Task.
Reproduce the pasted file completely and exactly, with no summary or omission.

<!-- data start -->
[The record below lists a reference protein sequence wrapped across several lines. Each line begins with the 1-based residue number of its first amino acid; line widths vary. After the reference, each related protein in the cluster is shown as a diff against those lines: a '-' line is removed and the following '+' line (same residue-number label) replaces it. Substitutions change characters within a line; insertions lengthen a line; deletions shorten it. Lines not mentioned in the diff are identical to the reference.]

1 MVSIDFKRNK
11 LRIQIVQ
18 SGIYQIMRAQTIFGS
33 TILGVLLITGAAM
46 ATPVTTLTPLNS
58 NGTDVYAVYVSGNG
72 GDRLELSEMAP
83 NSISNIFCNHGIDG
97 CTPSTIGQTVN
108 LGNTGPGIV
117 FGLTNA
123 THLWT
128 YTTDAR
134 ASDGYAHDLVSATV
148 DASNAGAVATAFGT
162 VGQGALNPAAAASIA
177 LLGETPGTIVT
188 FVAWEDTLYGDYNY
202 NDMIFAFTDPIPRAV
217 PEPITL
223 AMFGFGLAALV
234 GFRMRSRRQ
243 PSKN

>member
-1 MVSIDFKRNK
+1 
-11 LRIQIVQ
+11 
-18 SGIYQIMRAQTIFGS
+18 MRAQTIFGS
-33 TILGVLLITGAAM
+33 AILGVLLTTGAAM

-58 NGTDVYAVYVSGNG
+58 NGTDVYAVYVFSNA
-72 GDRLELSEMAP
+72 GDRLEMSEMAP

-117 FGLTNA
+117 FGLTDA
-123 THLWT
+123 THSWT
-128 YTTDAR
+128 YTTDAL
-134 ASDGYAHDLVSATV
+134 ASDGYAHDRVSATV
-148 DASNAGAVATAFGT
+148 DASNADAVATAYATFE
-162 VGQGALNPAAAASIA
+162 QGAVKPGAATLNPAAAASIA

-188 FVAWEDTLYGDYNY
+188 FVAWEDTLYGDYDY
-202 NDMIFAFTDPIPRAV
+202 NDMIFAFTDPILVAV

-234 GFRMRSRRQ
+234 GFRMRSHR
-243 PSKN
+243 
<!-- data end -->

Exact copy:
[The record below lists a reference protein sequence wrapped across several lines. Each line begins with the 1-based residue number of its first amino acid; line widths vary. After the reference, each related protein in the cluster is shown as a diff against those lines: a '-' line is removed and the following '+' line (same residue-number label) replaces it. Substitutions change characters within a line; insertions lengthen a line; deletions shorten it. Lines not mentioned in the diff are identical to the reference.]

1 MVSIDFKRNK
11 LRIQIVQ
18 SGIYQIMRAQTIFGS
33 TILGVLLITGAAM
46 ATPVTTLTPLNS
58 NGTDVYAVYVSGNG
72 GDRLELSEMAP
83 NSISNIFCNHGIDG
97 CTPSTIGQTVN
108 LGNTGPGIV
117 FGLTNA
123 THLWT
128 YTTDAR
134 ASDGYAHDLVSATV
148 DASNAGAVATAFGT
162 VGQGALNPAAAASIA
177 LLGETPGTIVT
188 FVAWEDTLYGDYNY
202 NDMIFAFTDPIPRAV
217 PEPITL
223 AMFGFGLAALV
234 GFRMRSRRQ
243 PSKN

>member
-1 MVSIDFKRNK
+1 
-11 LRIQIVQ
+11 
-18 SGIYQIMRAQTIFGS
+18 MRAQTIFGS
-33 TILGVLLITGAAM
+33 AILGVLLTTGAAM

-58 NGTDVYAVYVSGNG
+58 NGTDVYAVYVFSNA
-72 GDRLELSEMAP
+72 GDRLEMSEMAP

-117 FGLTNA
+117 FGLTDA
-123 THLWT
+123 THSWT
-128 YTTDAR
+128 YTTDAL
-134 ASDGYAHDLVSATV
+134 ASDGYAHDRVSATV
-148 DASNAGAVATAFGT
+148 DASNADAVATAYATFE
-162 VGQGALNPAAAASIA
+162 QGAVKPGAATLNPAAAASIA

-188 FVAWEDTLYGDYNY
+188 FVAWEDTLYGDYDY
-202 NDMIFAFTDPIPRAV
+202 NDMIFAFTDPILVAV

-234 GFRMRSRRQ
+234 GFRMRSHR
-243 PSKN
+243 